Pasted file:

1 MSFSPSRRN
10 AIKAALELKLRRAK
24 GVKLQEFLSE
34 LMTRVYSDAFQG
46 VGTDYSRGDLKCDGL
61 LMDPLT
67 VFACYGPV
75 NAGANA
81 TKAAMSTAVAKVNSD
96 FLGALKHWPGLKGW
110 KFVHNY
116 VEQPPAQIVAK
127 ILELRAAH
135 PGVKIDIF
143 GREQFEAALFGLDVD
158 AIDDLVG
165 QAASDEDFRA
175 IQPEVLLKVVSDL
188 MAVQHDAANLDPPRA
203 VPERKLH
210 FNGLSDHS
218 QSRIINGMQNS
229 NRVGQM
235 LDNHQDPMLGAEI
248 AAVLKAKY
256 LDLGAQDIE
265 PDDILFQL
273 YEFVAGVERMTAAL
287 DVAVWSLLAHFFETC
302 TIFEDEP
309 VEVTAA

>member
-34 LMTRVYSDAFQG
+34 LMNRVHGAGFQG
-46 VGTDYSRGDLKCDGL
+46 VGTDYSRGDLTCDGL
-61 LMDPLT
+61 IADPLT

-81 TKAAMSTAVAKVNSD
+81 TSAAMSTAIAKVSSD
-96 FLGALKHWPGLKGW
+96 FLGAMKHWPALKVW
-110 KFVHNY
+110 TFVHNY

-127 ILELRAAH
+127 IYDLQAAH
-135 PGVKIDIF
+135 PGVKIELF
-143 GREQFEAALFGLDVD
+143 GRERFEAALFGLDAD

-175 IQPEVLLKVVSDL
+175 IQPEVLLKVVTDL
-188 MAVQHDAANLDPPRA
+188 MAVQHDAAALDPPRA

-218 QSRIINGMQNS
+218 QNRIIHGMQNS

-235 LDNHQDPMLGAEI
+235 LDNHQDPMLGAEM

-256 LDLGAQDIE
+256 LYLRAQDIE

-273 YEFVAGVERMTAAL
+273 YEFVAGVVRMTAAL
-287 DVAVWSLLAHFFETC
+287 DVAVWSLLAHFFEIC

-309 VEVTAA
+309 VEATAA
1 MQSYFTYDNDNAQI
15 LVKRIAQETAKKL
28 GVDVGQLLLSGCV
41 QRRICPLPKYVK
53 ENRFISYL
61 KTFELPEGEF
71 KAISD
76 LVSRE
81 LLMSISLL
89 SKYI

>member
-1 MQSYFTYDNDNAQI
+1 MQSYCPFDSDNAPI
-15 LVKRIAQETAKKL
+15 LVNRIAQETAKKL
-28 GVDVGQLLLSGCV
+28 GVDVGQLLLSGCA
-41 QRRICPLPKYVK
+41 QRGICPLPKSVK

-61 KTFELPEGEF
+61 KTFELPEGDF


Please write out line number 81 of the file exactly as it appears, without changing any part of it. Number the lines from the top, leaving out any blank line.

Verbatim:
+15 LVNRIAQETAKKL